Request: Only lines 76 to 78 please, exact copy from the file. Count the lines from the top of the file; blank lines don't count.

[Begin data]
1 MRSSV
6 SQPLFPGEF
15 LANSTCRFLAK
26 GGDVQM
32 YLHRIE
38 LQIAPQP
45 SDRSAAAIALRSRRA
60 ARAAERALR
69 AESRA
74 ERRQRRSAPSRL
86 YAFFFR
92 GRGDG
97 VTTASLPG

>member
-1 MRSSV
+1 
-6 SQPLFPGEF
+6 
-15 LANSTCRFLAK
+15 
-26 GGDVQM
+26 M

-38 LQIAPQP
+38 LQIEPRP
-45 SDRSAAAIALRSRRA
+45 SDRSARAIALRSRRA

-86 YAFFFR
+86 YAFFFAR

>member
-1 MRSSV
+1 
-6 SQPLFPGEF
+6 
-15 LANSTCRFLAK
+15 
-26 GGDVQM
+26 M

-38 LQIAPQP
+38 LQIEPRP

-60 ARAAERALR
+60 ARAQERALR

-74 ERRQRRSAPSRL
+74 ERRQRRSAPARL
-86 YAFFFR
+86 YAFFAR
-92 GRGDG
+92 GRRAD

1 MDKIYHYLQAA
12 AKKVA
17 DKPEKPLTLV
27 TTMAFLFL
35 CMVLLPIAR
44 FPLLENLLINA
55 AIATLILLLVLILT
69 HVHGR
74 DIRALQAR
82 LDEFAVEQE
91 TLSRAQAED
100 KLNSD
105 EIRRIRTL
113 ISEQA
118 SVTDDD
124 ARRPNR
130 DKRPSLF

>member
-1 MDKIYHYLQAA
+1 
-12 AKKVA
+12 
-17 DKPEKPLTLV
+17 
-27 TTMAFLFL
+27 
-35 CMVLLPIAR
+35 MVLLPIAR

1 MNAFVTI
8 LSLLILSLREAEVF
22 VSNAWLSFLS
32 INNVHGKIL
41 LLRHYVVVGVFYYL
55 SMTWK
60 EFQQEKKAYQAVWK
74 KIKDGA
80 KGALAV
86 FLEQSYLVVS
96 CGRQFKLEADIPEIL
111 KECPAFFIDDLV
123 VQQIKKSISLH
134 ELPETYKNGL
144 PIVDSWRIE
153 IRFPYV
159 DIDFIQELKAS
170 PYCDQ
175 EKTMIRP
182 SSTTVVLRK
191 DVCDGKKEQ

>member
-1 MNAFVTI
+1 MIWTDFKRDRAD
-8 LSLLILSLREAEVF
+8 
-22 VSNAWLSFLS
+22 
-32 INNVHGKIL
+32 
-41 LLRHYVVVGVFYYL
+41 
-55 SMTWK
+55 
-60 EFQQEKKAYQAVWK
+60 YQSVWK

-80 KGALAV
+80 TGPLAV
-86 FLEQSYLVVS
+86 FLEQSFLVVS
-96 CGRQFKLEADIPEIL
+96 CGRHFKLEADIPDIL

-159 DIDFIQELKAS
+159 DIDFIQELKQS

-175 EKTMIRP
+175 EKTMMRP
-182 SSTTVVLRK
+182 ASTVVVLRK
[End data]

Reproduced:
1 MNAFVTI
8 LSLLILSLREAEVF
22 VSNAWLSFLS